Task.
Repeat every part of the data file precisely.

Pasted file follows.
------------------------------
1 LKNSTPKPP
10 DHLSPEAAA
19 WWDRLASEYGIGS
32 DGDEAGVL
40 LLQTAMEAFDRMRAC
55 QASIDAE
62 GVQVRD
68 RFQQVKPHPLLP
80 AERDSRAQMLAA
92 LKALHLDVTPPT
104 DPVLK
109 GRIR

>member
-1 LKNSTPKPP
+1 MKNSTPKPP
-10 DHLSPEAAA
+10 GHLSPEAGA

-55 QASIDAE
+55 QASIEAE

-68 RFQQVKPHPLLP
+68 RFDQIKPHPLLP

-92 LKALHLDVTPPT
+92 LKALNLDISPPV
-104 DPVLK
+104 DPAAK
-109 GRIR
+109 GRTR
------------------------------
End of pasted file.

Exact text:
1 LKNSTPKPP
10 DHLSPEAAA
19 WWDRLASEYGIGS
32 DGDEAGVL
40 LLQTAMEAFDRMRAC
55 QASIDAE
62 GVQVRD
68 RFQQVKPHPLLP
80 AERDSRAQMLAA
92 LKALHLDVTPPT
104 DPVLK
109 GRIR

>member
-1 LKNSTPKPP
+1 MKNSTPKPP
-10 DHLSPEAAA
+10 GHLSPEAGA

-55 QASIDAE
+55 QASIEAE

-68 RFQQVKPHPLLP
+68 RFDQIKPHPLLP

-92 LKALHLDVTPPT
+92 LKALNLDISPPV
-104 DPVLK
+104 DPAAK
-109 GRIR
+109 GRTR